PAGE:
If you're wondering why it's so difficult for Charlie to get anything on the screen these days, this article by Flavorwire explains what has happened to the film industry in the last couple of decades, and the impact it has had on filmmakers like Kaufman. He isn't mentioned in the piece, but Charlie's in the same class as the filmmakers who are mentioned: Lynch, Waters, Soderbergh.
“It’s a strange time. There’s not a whole lot that any of us can do about it,” David Lynch, who hasn’t directed a feature since 2006’s Inland Empire, explained over the summer. “You’ve seen waves of things go up and down, but maybe the arthouse will be back in vogue, and they’ll reappear all over the place again. I don’t know. It would be beautiful.”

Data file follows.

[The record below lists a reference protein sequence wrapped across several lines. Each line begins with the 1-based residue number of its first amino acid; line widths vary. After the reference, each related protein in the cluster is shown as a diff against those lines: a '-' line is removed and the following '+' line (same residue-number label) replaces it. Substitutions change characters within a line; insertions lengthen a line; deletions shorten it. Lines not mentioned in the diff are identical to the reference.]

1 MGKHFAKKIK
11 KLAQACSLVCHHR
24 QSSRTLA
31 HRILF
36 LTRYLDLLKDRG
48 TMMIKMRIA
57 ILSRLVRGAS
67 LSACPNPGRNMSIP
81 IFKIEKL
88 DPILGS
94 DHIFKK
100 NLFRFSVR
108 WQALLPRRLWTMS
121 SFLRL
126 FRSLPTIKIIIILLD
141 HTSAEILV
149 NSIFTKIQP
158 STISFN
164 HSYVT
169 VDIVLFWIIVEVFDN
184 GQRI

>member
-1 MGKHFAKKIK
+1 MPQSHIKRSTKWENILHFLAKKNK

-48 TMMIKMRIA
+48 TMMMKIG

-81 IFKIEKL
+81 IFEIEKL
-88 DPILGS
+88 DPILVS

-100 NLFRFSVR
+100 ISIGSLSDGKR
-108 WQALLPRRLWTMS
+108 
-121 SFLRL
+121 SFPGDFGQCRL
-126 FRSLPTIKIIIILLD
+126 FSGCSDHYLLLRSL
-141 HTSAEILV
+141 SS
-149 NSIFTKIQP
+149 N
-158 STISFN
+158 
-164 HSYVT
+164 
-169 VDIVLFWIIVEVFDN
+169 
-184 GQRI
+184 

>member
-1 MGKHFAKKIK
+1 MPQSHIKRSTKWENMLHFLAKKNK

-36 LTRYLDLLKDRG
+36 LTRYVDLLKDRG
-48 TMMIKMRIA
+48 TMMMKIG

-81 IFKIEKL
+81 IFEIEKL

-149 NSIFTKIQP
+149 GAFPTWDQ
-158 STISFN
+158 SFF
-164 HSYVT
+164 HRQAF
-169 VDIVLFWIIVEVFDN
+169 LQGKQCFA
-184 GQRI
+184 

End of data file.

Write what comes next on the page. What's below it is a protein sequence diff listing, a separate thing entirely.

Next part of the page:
It wasn’t always this way. Back in the 1980s and 1990s, when Waters and Lynch were doing their most commercially successful work, it was possible to finance — either independently or via or the studio system — mid-budget films (anywhere from $5 million to $60 million) with an adult sensibility. But slowly, quietly, over roughly the decade and a half since the turn of the century, the paradigm shifted. Studios began to make fewer films, betting big on would-be blockbusters, operating under the assumption that large investments equal large returns. (Source)